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Hoffmann, R. A wiki for the life sciences where authorship matters. Nature Genetics (2008)

Progesterone production by luteal cells isolated from cynomolgus monkeys: effects of gonadotropin and prolactin during acute incubation and cell culture.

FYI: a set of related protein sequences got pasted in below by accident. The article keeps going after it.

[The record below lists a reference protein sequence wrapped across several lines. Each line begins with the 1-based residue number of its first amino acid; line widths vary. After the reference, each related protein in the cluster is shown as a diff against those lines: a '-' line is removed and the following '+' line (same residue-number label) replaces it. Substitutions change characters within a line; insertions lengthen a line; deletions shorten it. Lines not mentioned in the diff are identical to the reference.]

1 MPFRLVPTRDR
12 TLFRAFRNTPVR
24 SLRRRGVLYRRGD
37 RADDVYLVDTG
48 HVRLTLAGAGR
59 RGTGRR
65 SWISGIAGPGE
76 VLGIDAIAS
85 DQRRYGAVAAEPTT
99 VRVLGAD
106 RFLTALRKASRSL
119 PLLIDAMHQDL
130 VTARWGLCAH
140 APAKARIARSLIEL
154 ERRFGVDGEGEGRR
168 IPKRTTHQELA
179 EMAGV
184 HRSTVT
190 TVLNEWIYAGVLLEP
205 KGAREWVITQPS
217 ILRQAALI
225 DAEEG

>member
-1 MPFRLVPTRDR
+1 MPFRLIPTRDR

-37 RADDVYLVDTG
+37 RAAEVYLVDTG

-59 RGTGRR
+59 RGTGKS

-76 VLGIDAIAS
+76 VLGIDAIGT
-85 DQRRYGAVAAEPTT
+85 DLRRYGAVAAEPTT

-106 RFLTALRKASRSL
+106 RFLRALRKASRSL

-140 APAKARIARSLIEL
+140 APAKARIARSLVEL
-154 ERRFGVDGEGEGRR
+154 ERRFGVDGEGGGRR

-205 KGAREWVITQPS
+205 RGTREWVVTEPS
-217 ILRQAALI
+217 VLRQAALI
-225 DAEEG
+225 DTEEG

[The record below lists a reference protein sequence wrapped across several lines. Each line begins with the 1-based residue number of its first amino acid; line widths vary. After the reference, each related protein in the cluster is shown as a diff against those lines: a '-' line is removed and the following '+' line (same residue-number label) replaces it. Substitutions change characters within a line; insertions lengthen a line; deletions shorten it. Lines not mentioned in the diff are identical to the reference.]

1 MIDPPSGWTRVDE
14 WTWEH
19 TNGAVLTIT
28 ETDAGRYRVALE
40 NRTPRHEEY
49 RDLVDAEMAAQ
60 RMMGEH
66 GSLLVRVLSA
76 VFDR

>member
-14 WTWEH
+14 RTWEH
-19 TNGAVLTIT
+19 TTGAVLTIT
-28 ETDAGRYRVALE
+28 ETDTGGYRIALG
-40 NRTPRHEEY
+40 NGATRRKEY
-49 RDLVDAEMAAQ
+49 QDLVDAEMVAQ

Corpus luteum function in cynomolgus monkeys (Macaca fascicularis) during the menstrual cycle and immediately following parturition was evaluated through in vitro studies on progesterone production by dispersed luteal cells in the presence and absence of human chorionic gonadotropin (hCG) or human prolactin (hPRL). Luteal cells isolated between days 17-20 of the menstrual cycle secreted progesterone (P) during short-term incubation (21.6 +/- 1.2 ngP/ml/5 X 10(4) cells/3 hr, X +/- S.E., n = 7) and responded to the addition of 1-100 ng hCG with a significant (p less than 0.05) increase in P secretion. Cells removed the day of delivery secreted large, but variable (27.9-222 ng/ml, n = 4) amounts of P during short-term incubation. Moreover, hCG (100 ng/ml) stimulation of P production by cells at delivery (176 +/- 19% of control) was less than that of cells from the cycle of (336 +/- 65%). The presence of hPRL (2.5-5000 ng/ml) failed to influence P secretion by luteal cells during short-term incubation in the presence or absence of hCG. P production by luteal cells obtained following delivery declined markedly during 8 days of culture in Ham's F10 medium: 10% fetal calf serum. Continual exposure to 100 ng/ml of hCG or hPRL failed to influence P secretion through Day 2 of culture. Thereafter hCG progressively enhanced (p less than 0.05) P secretion to 613% of control levels at Day 8 of culture. In contrast, hPRL significantly increased P secretion (163% of control levels, p less than 0.05) between Day 2-4 of culture, but the stimulatory effect diminished thereafter. The data indicate that dispersed luteal cells from the cynomolgus monkey provide a suitable model for in vitro studies on the primate corpus luteum during the menstrual cycle, pregnancy, and the puerperium, including further investigation of the possible roles of gonadotropin and PRL in the regulation of luteal function in primates.[1]


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